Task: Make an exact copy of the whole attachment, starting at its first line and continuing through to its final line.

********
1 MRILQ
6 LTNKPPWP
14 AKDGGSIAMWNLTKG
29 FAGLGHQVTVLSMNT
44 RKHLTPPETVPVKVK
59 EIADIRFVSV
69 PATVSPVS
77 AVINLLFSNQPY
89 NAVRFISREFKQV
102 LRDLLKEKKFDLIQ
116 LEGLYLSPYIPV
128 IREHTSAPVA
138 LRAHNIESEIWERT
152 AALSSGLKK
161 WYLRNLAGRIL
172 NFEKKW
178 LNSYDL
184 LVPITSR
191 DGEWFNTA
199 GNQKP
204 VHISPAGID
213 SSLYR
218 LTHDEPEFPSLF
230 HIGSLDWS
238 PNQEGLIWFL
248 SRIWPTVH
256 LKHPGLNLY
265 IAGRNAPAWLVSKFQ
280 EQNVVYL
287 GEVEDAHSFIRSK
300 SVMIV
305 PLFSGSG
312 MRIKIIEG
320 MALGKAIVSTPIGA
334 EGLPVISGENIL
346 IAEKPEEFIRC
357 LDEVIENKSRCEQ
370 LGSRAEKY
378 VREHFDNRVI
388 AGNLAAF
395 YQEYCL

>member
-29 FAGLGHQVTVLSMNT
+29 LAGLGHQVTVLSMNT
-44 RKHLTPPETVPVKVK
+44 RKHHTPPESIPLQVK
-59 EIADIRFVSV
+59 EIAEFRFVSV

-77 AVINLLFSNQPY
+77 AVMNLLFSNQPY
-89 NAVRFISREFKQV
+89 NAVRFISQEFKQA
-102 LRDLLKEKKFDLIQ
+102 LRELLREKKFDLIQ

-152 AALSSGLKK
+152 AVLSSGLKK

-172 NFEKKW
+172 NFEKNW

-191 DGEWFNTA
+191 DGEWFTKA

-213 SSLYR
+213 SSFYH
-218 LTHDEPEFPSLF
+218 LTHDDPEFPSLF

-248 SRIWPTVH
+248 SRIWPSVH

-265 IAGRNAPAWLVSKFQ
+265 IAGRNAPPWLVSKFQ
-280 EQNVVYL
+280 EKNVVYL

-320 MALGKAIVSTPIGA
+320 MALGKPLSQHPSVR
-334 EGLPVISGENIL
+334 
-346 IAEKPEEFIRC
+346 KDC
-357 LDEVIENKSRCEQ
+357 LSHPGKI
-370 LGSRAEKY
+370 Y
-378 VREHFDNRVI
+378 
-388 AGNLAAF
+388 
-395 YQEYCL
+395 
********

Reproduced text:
1 MRILQ
6 LTNKPPWP
14 AKDGGSIAMWNLTKG
29 FAGLGHQVTVLSMNT
44 RKHLTPPETVPVKVK
59 EIADIRFVSV
69 PATVSPVS
77 AVINLLFSNQPY
89 NAVRFISREFKQV
102 LRDLLKEKKFDLIQ
116 LEGLYLSPYIPV
128 IREHTSAPVA
138 LRAHNIESEIWERT
152 AALSSGLKK
161 WYLRNLAGRIL
172 NFEKKW
178 LNSYDL
184 LVPITSR
191 DGEWFNTA
199 GNQKP
204 VHISPAGID
213 SSLYR
218 LTHDEPEFPSLF
230 HIGSLDWS
238 PNQEGLIWFL
248 SRIWPTVH
256 LKHPGLNLY
265 IAGRNAPAWLVSKFQ
280 EQNVVYL
287 GEVEDAHSFIRSK
300 SVMIV
305 PLFSGSG
312 MRIKIIEG
320 MALGKAIVSTPIGA
334 EGLPVISGENIL
346 IAEKPEEFIRC
357 LDEVIENKSRCEQ
370 LGSRAEKY
378 VREHFDNRVI
388 AGNLAAF
395 YQEYCL

>member
-29 FAGLGHQVTVLSMNT
+29 LAGLGHQVTVLSMNT
-44 RKHLTPPETVPVKVK
+44 RKHHTPPESIPLQVK
-59 EIADIRFVSV
+59 EIAEFRFVSV

-77 AVINLLFSNQPY
+77 AVMNLLFSNQPY
-89 NAVRFISREFKQV
+89 NAVRFISQEFKQA
-102 LRDLLKEKKFDLIQ
+102 LRELLREKKFDLIQ

-152 AALSSGLKK
+152 AVLSSGLKK

-172 NFEKKW
+172 NFEKNW

-191 DGEWFNTA
+191 DGEWFTKA

-213 SSLYR
+213 SSFYH
-218 LTHDEPEFPSLF
+218 LTHDDPEFPSLF

-248 SRIWPTVH
+248 SRIWPSVH

-265 IAGRNAPAWLVSKFQ
+265 IAGRNAPPWLVSKFQ
-280 EQNVVYL
+280 EKNVVYL

-320 MALGKAIVSTPIGA
+320 MALGKPLSQHPSVR
-334 EGLPVISGENIL
+334 
-346 IAEKPEEFIRC
+346 KDC
-357 LDEVIENKSRCEQ
+357 LSHPGKI
-370 LGSRAEKY
+370 Y
-378 VREHFDNRVI
+378 
-388 AGNLAAF
+388 
-395 YQEYCL
+395 